29 December 2005

Comment: Policing priority


If there’s one New Year wish that this community is entitled to have granted, it’s for a police service that can truly be said to serve our people and which will, in turn, be supported by all.

PSNI Chief Constable Hugh Orde can say all he wants in defence and explanation of what his officers have been up to in past year and the years before that, but he can’t wish away the undeniable truth, and that is that the PSNI is as discredited in the eyes of nationalists and republicans as the RUC ever was.

The ordinary man and woman on the street may not know, and probably never will know, the entire truth of the Stormont ‘spy ring’ episode. But they do know that the evidence on which the case was built was found in the home of a man who was in the pay of the RUC/PSNI for 20 years. In an environment in which truth and honesty are in very short supply, that is one fact which is untarnished, it is a fact that tells us much, much more than any amount of self-serving rhetoric from the British government and its agents.

We are asked to accept as entirely normal that the PSNI will acquire and amass intelligence. After all, the argument goes, no police service can do its job properly without information, some of which is not easily accessible through normal police channels. This would all be well and good if the PSNI were using informants to pursue and arrest those criminal elements who are tightening their grip on this community’s throat. But when the PSNI uses it premier intelligence-gathering resource, Special Branch, to target a political party with catastrophic implications for a hard-won and historic political deal and its democratic outworkings, then Hugh Orde is in cloud cuckoo land if he thinks that nationalists and republicans will consider that acceptable. It is not, and as long as the PSNI continues to invest more energy in surveillance and skullduggery in this community than it does on protection and service, then it will continue to find itself reviled and rejected.

As if the whole Stormont charade were not reason enough for us to keep the PSNI at arm’s length, the year-long Northern Bank investigation is fast turning from a joke into a fiasco. None of the arrests and charges that we have witnessed thus far is likely to inspire confidence in the bemused observer, but the treatment of Chris Ward, the young Poleglass bank official who was held for eight days and interviewed on 50 separate occasions, was particularly desperate and shameful. Although it emerged in court that Mr Ward’s home had been bugged, as had an apartment he stayed in while on holiday, the PSNI admitted in court that the evidence against the accused is wholly circumstantial. For the record, the dictionary defines the phrase ‘circumstantial evidence’ as “evidence which is not positive nor direct, but which is gathered inferentially from the circumstances in the case.” So, even after their ‘suspect’ had his private life subjected to the most minute and sustained scrutiny, even after the traumatised young man was given the most prolonged and intensive grilling ever experienced by anyone in the North, the case gathered and presented to the court was rambling and inferential.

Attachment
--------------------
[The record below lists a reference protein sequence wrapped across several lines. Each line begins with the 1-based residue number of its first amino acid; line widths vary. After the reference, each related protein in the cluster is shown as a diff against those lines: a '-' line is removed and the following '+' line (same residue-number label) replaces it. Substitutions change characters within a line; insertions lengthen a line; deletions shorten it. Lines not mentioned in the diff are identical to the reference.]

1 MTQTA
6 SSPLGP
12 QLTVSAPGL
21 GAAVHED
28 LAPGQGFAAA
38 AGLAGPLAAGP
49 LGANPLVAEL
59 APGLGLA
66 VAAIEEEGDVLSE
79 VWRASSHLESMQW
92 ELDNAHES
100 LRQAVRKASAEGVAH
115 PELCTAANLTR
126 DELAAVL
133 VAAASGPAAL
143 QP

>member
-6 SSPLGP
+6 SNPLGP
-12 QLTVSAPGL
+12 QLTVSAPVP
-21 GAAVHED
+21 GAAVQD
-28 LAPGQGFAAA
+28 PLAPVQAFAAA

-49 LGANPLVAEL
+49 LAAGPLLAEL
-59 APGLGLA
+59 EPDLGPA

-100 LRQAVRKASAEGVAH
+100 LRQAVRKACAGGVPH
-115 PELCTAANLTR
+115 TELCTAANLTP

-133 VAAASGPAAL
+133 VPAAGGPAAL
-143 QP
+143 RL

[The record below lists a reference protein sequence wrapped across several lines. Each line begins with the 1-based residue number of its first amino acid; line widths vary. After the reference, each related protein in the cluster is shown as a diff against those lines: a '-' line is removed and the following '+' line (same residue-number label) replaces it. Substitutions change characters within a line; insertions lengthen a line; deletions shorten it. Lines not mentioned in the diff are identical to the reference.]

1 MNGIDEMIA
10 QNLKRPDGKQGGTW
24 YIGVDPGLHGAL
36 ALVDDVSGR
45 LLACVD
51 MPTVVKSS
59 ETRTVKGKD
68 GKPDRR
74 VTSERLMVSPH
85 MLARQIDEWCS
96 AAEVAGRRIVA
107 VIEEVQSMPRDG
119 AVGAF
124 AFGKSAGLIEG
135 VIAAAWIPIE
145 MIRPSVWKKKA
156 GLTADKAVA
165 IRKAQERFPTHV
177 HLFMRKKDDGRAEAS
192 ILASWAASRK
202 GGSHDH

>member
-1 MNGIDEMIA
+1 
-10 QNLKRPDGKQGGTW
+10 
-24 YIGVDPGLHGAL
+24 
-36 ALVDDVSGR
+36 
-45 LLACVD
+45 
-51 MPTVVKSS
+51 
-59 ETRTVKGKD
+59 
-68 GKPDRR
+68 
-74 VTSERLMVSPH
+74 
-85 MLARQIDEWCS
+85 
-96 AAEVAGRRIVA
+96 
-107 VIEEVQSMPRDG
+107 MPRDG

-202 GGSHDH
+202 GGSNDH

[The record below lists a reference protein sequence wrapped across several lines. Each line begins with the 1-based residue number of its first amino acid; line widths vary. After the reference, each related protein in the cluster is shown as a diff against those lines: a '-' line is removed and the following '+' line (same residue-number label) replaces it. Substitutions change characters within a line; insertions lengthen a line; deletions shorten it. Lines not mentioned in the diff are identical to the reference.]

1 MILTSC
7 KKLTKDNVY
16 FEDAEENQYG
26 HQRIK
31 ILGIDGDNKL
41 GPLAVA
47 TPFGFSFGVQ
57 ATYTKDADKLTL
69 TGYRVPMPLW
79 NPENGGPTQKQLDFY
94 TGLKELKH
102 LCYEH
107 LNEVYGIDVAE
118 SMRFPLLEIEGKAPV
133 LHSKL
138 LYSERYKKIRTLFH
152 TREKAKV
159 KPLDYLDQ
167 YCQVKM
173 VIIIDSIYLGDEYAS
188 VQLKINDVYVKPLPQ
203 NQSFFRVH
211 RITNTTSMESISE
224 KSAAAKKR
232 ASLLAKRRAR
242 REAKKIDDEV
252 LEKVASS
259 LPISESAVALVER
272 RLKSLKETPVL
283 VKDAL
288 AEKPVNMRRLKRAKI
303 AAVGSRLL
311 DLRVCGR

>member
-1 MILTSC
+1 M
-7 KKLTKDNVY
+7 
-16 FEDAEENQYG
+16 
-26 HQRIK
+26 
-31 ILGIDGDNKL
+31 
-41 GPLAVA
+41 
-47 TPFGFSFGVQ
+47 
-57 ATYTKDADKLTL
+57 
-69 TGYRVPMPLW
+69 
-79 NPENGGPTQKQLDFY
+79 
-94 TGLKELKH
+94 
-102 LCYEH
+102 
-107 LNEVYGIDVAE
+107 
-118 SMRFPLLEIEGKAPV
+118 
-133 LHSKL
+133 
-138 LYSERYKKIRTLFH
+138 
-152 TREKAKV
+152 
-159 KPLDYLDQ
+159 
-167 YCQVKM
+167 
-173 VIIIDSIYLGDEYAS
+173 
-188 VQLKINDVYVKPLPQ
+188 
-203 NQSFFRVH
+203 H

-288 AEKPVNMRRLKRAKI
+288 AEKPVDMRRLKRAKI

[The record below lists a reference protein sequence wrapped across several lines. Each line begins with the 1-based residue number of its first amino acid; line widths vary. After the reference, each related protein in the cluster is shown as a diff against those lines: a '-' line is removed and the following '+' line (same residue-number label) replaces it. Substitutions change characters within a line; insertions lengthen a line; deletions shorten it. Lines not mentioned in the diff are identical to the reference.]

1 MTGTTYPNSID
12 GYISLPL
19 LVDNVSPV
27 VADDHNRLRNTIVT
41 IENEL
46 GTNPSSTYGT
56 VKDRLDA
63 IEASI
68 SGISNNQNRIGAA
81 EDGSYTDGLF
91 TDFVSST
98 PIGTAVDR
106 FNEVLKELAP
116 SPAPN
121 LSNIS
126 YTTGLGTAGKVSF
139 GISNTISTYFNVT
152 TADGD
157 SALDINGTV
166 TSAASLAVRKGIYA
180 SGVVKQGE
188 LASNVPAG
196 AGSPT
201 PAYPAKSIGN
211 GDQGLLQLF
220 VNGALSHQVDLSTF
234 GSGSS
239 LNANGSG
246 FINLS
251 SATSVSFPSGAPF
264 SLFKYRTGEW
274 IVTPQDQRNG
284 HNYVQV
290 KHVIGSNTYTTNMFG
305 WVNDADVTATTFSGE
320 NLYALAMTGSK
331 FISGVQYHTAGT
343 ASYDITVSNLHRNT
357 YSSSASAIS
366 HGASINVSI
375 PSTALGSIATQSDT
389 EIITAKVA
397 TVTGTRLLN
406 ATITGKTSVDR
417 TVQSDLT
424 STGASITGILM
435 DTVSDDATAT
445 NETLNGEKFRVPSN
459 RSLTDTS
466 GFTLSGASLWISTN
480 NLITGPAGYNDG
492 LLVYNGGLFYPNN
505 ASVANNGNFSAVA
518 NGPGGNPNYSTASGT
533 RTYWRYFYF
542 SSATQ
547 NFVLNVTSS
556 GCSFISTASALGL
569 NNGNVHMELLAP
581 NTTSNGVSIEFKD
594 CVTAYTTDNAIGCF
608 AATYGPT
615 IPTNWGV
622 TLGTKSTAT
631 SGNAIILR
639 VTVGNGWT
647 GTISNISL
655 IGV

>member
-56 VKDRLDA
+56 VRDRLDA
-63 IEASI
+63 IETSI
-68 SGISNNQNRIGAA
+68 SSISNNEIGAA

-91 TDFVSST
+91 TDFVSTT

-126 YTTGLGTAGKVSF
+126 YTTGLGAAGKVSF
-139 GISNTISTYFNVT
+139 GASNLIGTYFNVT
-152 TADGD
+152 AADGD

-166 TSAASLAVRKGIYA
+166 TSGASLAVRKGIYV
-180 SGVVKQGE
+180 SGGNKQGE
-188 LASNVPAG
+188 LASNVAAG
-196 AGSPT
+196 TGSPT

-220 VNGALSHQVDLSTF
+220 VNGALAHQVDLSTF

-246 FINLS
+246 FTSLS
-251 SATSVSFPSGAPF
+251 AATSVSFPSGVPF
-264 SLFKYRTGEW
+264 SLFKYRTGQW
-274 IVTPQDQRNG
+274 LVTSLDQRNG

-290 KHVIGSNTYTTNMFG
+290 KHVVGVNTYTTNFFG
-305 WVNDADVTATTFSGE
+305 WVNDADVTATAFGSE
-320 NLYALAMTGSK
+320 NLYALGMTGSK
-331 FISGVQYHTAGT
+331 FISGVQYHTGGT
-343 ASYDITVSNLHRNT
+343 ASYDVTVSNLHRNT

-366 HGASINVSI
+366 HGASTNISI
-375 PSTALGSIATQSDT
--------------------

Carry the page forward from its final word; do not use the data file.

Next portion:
The dark days of the Diplock conveyor belt are gone, thank goodness.

They are gone not because the government or the police wants them gone, but because there is a new and vigorous young generation of lawyers out there who are not cowed or chilled by the awesome power of the state and its agencies and who see opposition to state injustice not as subversion but as their bounden duty. Which is why threadbare cases, fit-ups and cynical conspiracies do not automatically succeed the way they did in the past, but are instead subjected to the most intense and forensic professional scrutiny. That is why the Stormont house of cards collapsed; that is why those being targeted in the Northern Bank investigation will not go quietly.

Away from the whys and wherefores of Stormont and the Northern Bank, what characterised each case was the staggeringly cynical exploitation of the media by the PSNI spin machine. How easy the media is to manipulate is a question for another day perhaps. Mr Orde’s heart may soar at the sight of hordes of his officers camped outside another home on the teatime news, but for the residents of West Belfast it’s just the signal for another round of political posturing.

The IRA’s bold move in dumping its arms should have been the catalyst for a range of similarly progressive steps, not least a move away from the policing ways of the past. But what we’ve seen is elements within the PSNI stepping up their campaign to stymie political progress. If Mr Orde is serious about winning broad community support for policing, his priority in 2006 must be to neuter those within his force who contine to follow their own agenda.

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